I recently received an invitation to speak at a conference at Ft. Bragg on psychological operations, or psyops. Regrettably, a schedule conflict prevented me from accepting, but the invitation got me thinking: what are psyops in Fourth Generation war?
It is clear what they are not: leaflets saying, "No one can hope to fight the American military, surrender now," or "We are here to liberate you." After the Iraq debacle, those messages will be met with open derision. The only way such leaflets are likely to be useful is if they are printed on very soft paper.
Colonel John Boyd said that the greatest weakness a person or a nation can have at the highest level of war, the moral level, is a contradiction between what they say and what they do. From that I think follows the basic definition of psyops in Fourth Generation war: psyops are not what you say but what you do.
If we look at the war in Iraq through that lens, we quickly see a number of psyops we could have undertaken, but did not. For example, what if instead locating the CPA in Saddam’s old palace in Baghdad and putting Iraqi prisoners in his notorious Abu Ghraib prison, we had located the CPA in Abu Ghraib and put the prisoners in Saddam’s palace? That would have sent a powerful message.
What if, when we get in a firefight and Iraqis are killed, General Kimmitt the Frog, our military spokesman in Baghdad, announced that with regret instead of in triumph? We could use every engagement as a chance to reiterate the message, "We did not come here to fight." That message would be all the more powerful if we treated Iraqi wounded the same way as American wounded, offered American military honors to their dead and sent any prisoners home, quickly, with a wad of cash in their pockets.
Years ago, my father, David Lind, whose career was in advertising, said, "If the day World War II ended, Stalin had sent all his German prisoners home, giving them a big box of food for their families and a wallet full of Reichsmarks, the Communists would have taken all of Western Europe." He may have been right.
In Fallujah, the Marines just showed a brilliant appreciation of psyops in 4GW. How? They let the Iraqis win. At the tactical level, the Marines probably could have taken Fallujah, although the result would have been a strategic disaster. Instead, by pulling back and letting the Iraqis claim victory, they gave Iraqi forces of order inside the city the self-respect they needed to work with us. Washington and the CPA seem to define "liberation" as beating the Iraqis to a pulp, then handing them their "freedom" like a gift from a master to a slave. In societies where honor, dignity, and manliness are still important virtues, that can never work. But "losing to win" sometimes can.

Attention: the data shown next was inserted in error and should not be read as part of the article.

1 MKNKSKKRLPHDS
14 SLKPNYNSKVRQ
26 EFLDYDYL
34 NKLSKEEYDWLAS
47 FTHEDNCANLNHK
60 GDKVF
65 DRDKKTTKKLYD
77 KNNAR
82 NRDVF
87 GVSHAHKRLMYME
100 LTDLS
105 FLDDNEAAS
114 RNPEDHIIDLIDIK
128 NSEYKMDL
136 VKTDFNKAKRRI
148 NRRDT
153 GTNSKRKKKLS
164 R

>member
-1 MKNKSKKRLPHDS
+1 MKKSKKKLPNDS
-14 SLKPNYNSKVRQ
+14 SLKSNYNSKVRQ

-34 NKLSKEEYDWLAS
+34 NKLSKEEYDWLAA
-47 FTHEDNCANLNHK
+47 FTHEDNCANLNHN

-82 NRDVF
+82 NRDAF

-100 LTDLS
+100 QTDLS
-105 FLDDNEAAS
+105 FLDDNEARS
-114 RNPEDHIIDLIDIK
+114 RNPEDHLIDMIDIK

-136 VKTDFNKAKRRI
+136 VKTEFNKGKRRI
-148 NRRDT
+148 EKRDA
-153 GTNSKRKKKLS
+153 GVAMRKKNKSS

The CPA’s complete inability to appreciate psyops in 4GW was revealed in a recent episode that suggested Laurel and Hardy are in command. It seems our Boys in Baghdad decided the "new Iraq" needed a new flag. Never mind that the new flag suggested Iraq is still a province of the Ottoman Empire and also conveniently included the same shade of blue found on the Israeli flag. What giving any new flag to Iraq’s Quisling government in Baghdad really did was give the Iraqi resistance something it badly needed — its own flag, in the form of the old Iraqi flag. Couldn’t anybody over there see that coming? Hello?
Perhaps our most disastrous failure (beyond Abu Ghraib) to realize that psyops are what we do, not what we say, is our ongoing fight with the Mahdi Army of Muqtada al-Sadr. At the beginning of April, Sadr had almost no support in the Shiite community outside Baghdad’s Sadr City, while Ayatollah Sistani, who has passively cooperated with the occupation, had overwhelming support. Now, thanks to our attacks on Sadr and his militia, polls taken in Iraq show Sadr with more than 30% support among Shiites while Sistani has slipped to just over 50%. The U.S. Army has been Sadr’s best publicity agent. Maybe it should send him a bill.
Some of our psyops people probably understand all this. Unfortunately, the people above them, in Iraq and in Washington, appear to grasp none of it. The end result is that, regardless of who wins the firefights, our enemies win one psychological victory after another. In a type of war where the moral and mental levels far outweigh the physical level, it is not hard to see where that road ends.